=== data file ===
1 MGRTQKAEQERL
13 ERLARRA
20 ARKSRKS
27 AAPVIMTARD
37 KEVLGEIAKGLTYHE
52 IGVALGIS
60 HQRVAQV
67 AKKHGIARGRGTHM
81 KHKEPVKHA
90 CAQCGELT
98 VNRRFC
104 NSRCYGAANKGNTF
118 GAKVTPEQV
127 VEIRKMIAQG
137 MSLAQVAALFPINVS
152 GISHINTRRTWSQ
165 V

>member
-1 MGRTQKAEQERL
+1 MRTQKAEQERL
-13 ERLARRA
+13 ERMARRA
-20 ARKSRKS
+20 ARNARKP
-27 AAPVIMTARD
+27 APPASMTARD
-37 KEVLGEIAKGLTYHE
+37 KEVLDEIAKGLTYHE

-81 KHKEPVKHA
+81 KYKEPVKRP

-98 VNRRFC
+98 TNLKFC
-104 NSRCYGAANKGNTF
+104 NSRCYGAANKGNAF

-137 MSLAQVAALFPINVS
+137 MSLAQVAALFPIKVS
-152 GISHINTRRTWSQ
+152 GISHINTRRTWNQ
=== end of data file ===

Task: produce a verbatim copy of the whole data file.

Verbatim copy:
1 MGRTQKAEQERL
13 ERLARRA
20 ARKSRKS
27 AAPVIMTARD
37 KEVLGEIAKGLTYHE
52 IGVALGIS
60 HQRVAQV
67 AKKHGIARGRGTHM
81 KHKEPVKHA
90 CAQCGELT
98 VNRRFC
104 NSRCYGAANKGNTF
118 GAKVTPEQV
127 VEIRKMIAQG
137 MSLAQVAALFPINVS
152 GISHINTRRTWSQ
165 V

>member
-1 MGRTQKAEQERL
+1 MRTQKAEQERL
-13 ERLARRA
+13 ERMARRA
-20 ARKSRKS
+20 ARNARKP
-27 AAPVIMTARD
+27 APPASMTARD
-37 KEVLGEIAKGLTYHE
+37 KEVLDEIAKGLTYHE

-81 KHKEPVKHA
+81 KYKEPVKRP

-98 VNRRFC
+98 TNLKFC
-104 NSRCYGAANKGNTF
+104 NSRCYGAANKGNAF

-137 MSLAQVAALFPINVS
+137 MSLAQVAALFPIKVS
-152 GISHINTRRTWSQ
+152 GISHINTRRTWNQ